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Renault’s Rob White: F1 won’t slow down with new V-6 engines

Jan 22, 2014, 1:55 PM EDT

Grosjean of France, Webber of Australia, Hamilton of Britain and Vettel of Germany fight for the first position during the Japanese F1 Grand Prix at the Suzuka circuit Reuters

The engines may be getting smaller in Formula One this season, but Renault Sport F1 deputy managing director Rob White predicts that the cars will remain as quick as they have been.

This year, F1 teams will have to contend with 1.6-liter, turbocharged V-6 engines, or “power units,” after running 2.4-liter, normally aspirated motors for the last eight seasons.

Obviously, that’s a major change and there is some belief that lap times could go up with the new engines. But in a Q&A, White says that the speed will be retained through all of the new technical regulations that are debuting in 2014.

“What was an academic question in the beginning has become a lot more real from every point of view, but we have no need to worry,” White said. “Obviously, we are still in the virtual world and not on track but we have measured PU performance on the test bed and have matched the most optimistic predictions.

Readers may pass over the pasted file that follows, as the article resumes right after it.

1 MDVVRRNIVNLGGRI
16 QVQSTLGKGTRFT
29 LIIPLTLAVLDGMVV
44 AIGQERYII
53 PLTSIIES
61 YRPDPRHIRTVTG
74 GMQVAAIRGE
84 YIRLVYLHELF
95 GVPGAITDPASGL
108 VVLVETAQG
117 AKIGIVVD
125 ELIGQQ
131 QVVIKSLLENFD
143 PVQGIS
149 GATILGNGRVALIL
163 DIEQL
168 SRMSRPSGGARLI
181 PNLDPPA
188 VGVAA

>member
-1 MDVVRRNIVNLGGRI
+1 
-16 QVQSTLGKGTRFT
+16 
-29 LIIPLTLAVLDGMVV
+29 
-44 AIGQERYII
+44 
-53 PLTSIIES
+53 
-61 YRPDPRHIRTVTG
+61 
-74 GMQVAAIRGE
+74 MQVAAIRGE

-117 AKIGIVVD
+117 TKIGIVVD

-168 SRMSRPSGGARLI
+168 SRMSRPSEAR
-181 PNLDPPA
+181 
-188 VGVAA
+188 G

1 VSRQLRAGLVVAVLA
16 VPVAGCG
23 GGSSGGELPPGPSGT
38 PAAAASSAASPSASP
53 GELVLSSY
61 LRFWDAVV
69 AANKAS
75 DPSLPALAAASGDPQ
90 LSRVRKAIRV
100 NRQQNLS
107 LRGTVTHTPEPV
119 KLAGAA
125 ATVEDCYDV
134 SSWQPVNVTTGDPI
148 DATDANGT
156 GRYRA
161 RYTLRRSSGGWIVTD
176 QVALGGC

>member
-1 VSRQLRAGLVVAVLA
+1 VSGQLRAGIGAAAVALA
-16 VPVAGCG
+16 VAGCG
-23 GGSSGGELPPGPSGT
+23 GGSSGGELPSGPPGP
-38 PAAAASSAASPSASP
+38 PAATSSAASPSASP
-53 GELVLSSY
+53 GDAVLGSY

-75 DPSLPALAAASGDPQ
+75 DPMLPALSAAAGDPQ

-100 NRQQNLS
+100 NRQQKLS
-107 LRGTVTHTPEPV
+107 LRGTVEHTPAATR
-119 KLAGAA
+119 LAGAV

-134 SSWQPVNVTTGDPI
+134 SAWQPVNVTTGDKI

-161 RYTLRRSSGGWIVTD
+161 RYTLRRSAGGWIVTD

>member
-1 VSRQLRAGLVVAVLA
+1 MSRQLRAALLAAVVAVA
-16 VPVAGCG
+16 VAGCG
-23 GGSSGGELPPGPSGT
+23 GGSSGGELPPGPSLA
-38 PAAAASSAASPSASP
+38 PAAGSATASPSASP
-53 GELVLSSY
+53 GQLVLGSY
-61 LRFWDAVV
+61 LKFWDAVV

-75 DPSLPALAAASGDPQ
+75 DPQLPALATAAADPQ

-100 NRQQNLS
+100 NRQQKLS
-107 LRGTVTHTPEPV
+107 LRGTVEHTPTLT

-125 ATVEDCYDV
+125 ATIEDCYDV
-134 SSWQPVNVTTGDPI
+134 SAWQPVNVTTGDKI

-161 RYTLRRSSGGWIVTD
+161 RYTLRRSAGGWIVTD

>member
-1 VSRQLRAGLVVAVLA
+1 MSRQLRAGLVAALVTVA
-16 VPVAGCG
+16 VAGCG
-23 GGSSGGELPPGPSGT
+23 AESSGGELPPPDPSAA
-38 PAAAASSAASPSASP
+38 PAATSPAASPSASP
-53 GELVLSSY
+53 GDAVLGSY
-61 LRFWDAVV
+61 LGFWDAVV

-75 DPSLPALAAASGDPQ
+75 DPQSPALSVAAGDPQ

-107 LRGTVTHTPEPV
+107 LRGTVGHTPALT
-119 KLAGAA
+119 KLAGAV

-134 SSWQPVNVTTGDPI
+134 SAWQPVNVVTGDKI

“We believe that the Power Unit will deliver a lot of power and will be more than enough to make cars quick. The way that the cars will deliver this performance will be somewhat different this year due to the PU and aero regulations. The driving experience will be quite different, but we will absolutely see real speed out on track.”

However, White still expects that there will be plenty of “unpredictable outcomes” in the new season, which will also see new energy-recovery systems on the cars and a fuel limit per driver of 100 kilograms in each race.

According to White, that means a noticeable change is coming in how teams manage a race.

“…The way in which the races are managed by the teams is one of the big differences between 2013 and 2014,” he said. “It is fair to say there are several different ways to skin a cat and this will produce different scenarios as we explore different possibilities about how to manage energy and power.

“Although the tool kit that we have is different, the fundamentals of the races remain very similar. Ultimately, it is for the drivers to go for the opportunities presented to them.”

White’s Renault group will be one of three entities to produce V-6 power units this season alongside Mercedes and Ferrari. Renault is set to supply engines for World Champions Red Bull, Lotus, Toro Rosso, and Caterham.

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